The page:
Georgia popped the top off yet another bottle of Corona and took a long draw. She
leaned back against the counter. The microwave hummed behind her. She glanced over her
shoulder at the digital clock on the unused stove. Sighed.
Nearly six o’clock, and still no sign of deCompostela. The pang of disappointment in her
chest chafed at her pride. She should have known better than to believe he would stop by. He’d
already made it abundantly clear he thought she was out of her mind.
Truth be told, the possibility had occurred to her. It had been a week since the new
moon, and she hadn’t seen hide nor hair of…it. Whatever it was. If not for the lingering scent of
blood in her nostrils, she could almost believe she’d hallucinated the whole thing.
The microwave beeped. Georgia took one last drag of beer, then set her bottle down next
to the two that had preceded it and opened the door. Fragrant steam rushed out; a heady blend of
tomato, basil, and MSG.
Georgia reached in and grabbed the microwaveable plastic bowl, hissed and yanked her
hand back again. She scanned the kitchen for something she could use as a potholder. Finally,
she settled on a bunched-up paper towel.
The hairs on the back of her neck prickled as she pulled out the pasta bowl. Georgia
…Just in time to see her living room window explode inward in a hail of glass. She let
out a startled shriek. A massive, dark creature suddenly occupied the space where her coffee
table used to sit.
Everything else seemed to happen in slow-motion. The creature straightened, shaking
shards of glass off its dull black fur. Its ears twitched towards her. Its lips peeled back from its
Georgia’s chest seized. Recognition slammed through her. The creature snarled. Any
lingering doubts she’d been harboring instantly evaporated.
It was here.
Georgia blindly hurled her steaming pasta bowl in the direction of the living room and
bolted from the kitchen. She looked over in time to see it connect with a loud splat squarely
between the intruder’s eyes. The creature howled and clawed desperately at its face.
Georgia didn’t wait for it to recover. Her altar. If she could just get to her altar, she could
banish the ugly fucker and buy herself some time.
The creature was planted in the dead center of the straightest path across the living room.
Georgia veered wide. She had almost cleared the front door when it flew open in a barrage of
splinters. Someone barreled into her. They both sprawled to the ground.
The new intruder landed on top. Georgia hissed, bucked, clawed at anything she could
reach. Her mystery assailant scrambled off her.
“Jesus Christ, would you calm down, you crazy—what the f*ck?”
deCompostela. Georgia didn’t let herself pause to feel relief. She rolled to her feet,
grabbed his hand and dragged him after her. They dove behind her sagging couch just as the
creature regained its bearings. It threw back its head and let out a roar that shook her remaining
Darius sniffed. “Is that tomato sauce?”
Georgia didn’t answer. Her focus was squarely on her altar again. It was still too far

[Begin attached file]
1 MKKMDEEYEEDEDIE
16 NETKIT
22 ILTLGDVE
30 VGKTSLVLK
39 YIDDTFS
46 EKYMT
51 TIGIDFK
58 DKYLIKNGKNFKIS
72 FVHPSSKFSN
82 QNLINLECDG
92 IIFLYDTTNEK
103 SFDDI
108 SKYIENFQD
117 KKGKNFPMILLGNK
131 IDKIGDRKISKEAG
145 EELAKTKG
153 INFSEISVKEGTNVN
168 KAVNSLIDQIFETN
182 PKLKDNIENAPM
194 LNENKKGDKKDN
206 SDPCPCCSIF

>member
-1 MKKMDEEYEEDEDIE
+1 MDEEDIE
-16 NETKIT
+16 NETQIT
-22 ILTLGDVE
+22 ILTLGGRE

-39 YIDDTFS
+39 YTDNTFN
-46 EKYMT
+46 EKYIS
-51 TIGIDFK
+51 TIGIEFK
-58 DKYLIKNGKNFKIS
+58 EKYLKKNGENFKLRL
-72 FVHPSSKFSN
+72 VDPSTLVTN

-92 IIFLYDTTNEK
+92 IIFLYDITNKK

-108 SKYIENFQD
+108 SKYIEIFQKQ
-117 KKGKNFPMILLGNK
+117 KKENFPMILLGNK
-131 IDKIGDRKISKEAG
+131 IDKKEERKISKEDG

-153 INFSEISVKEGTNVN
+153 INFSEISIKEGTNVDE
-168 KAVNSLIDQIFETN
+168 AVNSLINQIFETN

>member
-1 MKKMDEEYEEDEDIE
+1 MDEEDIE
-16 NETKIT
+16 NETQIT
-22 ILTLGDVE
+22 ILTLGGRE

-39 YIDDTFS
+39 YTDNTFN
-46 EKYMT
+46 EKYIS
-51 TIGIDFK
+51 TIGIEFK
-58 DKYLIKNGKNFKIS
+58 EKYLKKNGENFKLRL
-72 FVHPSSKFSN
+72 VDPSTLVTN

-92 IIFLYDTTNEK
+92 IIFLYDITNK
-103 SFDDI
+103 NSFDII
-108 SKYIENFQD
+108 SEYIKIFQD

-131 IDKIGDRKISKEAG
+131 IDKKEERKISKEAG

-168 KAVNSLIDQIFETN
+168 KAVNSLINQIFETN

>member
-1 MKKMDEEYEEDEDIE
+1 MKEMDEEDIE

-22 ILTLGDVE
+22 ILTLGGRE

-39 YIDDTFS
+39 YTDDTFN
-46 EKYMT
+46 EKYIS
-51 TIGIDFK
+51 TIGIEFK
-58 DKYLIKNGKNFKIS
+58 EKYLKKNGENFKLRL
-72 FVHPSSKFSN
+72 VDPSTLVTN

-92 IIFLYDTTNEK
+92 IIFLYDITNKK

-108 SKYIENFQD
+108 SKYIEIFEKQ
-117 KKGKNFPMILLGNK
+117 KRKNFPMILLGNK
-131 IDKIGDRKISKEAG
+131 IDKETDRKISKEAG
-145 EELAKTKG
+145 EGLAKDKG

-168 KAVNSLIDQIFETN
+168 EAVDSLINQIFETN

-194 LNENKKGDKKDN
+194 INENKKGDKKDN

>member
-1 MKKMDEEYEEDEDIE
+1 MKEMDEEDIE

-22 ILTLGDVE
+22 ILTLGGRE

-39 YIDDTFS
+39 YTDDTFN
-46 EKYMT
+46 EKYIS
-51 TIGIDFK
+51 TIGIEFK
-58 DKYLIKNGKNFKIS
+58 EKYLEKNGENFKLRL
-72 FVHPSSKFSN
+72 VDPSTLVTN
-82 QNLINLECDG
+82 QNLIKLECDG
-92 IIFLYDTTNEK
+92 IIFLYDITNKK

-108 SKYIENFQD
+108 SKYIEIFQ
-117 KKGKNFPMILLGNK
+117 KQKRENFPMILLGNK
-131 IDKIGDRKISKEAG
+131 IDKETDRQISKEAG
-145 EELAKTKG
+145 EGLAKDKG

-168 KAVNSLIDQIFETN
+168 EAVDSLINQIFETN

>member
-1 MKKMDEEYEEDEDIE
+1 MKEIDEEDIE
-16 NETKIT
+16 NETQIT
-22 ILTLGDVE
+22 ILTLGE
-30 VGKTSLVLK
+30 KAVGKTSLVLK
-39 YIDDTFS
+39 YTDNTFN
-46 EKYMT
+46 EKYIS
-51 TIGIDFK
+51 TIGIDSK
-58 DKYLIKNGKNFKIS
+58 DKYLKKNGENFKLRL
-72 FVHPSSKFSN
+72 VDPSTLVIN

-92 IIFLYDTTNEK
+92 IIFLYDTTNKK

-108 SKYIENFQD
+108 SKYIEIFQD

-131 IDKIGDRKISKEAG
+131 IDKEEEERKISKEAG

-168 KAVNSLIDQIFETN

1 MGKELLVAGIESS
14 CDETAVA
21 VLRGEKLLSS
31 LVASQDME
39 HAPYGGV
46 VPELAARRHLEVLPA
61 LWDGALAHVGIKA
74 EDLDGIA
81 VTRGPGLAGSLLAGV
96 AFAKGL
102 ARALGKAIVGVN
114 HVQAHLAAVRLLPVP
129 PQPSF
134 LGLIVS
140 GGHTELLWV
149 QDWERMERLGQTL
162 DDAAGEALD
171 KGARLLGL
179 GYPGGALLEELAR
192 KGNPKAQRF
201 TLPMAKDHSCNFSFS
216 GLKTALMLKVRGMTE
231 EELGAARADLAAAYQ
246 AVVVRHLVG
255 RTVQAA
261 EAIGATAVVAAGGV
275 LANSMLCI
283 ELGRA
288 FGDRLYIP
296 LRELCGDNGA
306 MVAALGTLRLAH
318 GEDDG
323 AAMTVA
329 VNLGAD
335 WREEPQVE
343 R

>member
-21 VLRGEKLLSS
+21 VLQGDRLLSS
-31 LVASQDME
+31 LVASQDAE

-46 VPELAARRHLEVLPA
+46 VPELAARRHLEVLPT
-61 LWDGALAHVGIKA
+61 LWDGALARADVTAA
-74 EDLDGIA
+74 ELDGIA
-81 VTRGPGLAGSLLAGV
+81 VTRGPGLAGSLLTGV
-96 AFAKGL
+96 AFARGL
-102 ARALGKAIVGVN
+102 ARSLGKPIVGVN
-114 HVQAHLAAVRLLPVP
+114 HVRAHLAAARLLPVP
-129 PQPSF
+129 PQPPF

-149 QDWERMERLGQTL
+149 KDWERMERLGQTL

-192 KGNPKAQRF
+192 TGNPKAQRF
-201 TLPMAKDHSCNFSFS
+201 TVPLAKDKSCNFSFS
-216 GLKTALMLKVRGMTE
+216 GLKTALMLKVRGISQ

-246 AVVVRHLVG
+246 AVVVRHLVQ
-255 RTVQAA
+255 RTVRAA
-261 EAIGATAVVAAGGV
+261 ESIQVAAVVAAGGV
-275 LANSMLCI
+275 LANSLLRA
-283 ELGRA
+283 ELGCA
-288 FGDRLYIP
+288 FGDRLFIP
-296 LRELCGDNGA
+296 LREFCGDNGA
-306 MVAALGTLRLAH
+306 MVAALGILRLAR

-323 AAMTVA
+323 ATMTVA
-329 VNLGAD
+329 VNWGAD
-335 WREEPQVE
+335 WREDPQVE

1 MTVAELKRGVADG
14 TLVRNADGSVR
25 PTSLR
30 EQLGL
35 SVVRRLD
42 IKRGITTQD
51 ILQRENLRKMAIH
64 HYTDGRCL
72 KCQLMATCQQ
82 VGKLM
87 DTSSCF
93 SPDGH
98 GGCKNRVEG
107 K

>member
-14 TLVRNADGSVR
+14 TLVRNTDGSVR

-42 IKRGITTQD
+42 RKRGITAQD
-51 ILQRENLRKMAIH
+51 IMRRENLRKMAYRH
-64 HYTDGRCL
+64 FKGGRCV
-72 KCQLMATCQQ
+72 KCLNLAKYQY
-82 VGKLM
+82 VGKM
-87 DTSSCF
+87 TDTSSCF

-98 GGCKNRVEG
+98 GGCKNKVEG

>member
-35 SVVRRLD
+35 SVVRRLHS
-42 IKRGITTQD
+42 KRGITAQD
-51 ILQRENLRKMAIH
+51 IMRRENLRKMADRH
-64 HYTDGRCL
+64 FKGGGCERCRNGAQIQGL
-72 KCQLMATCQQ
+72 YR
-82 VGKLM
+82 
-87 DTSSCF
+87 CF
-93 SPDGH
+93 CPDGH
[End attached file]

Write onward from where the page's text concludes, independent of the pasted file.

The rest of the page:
away. “Wait here.”
She leaped to her feet. The creature’s eyes locked on her. Georgia swallowed the terror
that welled in her chest and sprinted for the altar. She skidded to the floor in front of it like a
baseball player sliding into home, yanked open one of the drawers and fumbled for the first items
that came to mind.
The creature roared again. A blast of superheated air hit the back of her neck. Georgia
braced for the feel of teeth around her throat.
“Right here, ugly!”
She turned in time to see Darius’ massive fist catch the creature square in the nose. The
creature yelped, then retaliated with a swipe of an even-more-massive paw. The blow swept
Darius clear off his feet. He flew backwards and hit the wall with a dull crunch, then sagged to
the ground with a wheeze. Flecks of paint and drywall fluttered to the floor around him.
But he’d bought her the time she needed. Georgia held up her black candle and flicked
her Bic lighter to life. She touched the flame to the wick. The creature’s eyes widened.
“Black, the color of protection. Black, the color of night.”
The creature snarled. Darius heaved himself to his feet and surged forward. He wrapped
his arms around the creature’s hind legs and held tight.
“Black, the color of silence. Black, the color of stillness.”
The creature swiped at Darius again. Its paw caught empty air where his head had been
just seconds earlier. It tried to move. Darius’ arms visibly tightened. Muscles bunched under
his suit jacket.
“With black I banish thee. With will I banish thee.” Georgia poured intent into her
words. Her voice grew heavier, fuller. “Return to the night. Return to the silence. Return to the
stillness. Be gone from this place.”
The creature let out a strange yelp-hiss as invisible forces compelled it to obey. Darius
released it and scrambled backwards.
Georgia lifted her chin. Magic crackled through her veins, tinged her vision black. “Be
gone from this place,” she repeated. “With black and with will, by my power and by the power
of the Lady, I banish thee. So mote it be.” She blew out the candle.
The creature vanished in a swirl of acrid black smoke. Its final, infuriated roar echoed
through the small apartment.
Georgia finally allowed herself to breathe again. For the first time, she realized she was
coated in a fine film of glass and wood slivers. She reached up to dust herself off, at the last
minute thought better of it.
Instead, she turned to Darius. He had hauled himself onto her sad excuse of a sofa. His
hands were planted on his knees. He stared at the spot where the creature had last stood.
Georgia crossed her arms and cleared her throat. She waited until he looked up at her,
then arched an eyebrow. “So. Do you believe me now?”